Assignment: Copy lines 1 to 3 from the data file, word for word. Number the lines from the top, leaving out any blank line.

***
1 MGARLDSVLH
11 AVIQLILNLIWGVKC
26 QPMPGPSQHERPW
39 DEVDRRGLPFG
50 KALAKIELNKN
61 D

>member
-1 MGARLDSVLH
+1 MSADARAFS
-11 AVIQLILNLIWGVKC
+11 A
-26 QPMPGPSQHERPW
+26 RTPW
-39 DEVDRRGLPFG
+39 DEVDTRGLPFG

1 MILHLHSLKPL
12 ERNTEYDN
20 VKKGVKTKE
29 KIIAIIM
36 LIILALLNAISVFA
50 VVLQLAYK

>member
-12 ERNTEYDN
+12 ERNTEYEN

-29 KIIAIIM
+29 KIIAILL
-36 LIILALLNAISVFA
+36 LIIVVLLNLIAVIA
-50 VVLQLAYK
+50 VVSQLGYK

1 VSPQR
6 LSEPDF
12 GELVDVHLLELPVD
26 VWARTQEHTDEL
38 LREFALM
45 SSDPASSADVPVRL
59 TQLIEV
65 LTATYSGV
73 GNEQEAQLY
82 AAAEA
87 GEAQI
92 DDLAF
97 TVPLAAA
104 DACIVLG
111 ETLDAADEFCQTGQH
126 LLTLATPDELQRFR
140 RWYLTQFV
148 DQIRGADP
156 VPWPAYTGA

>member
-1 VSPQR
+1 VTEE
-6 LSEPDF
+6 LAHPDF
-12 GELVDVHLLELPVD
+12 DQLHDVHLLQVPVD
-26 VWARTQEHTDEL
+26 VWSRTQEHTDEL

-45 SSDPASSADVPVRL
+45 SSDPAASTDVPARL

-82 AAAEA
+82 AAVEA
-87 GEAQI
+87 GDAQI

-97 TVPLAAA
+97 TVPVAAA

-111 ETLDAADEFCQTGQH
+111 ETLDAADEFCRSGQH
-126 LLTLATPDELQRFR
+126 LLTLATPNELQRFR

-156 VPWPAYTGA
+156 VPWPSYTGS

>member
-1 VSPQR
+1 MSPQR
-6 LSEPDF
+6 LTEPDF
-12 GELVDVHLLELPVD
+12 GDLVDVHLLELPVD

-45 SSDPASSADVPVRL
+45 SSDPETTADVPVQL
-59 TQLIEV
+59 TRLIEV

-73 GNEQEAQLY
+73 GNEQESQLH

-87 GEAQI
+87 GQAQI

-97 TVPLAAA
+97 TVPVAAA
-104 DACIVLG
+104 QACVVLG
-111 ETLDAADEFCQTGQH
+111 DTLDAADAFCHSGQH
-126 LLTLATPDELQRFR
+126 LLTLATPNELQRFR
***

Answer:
1 MGARLDSVLH
11 AVIQLILNLIWGVKC
26 QPMPGPSQHERPW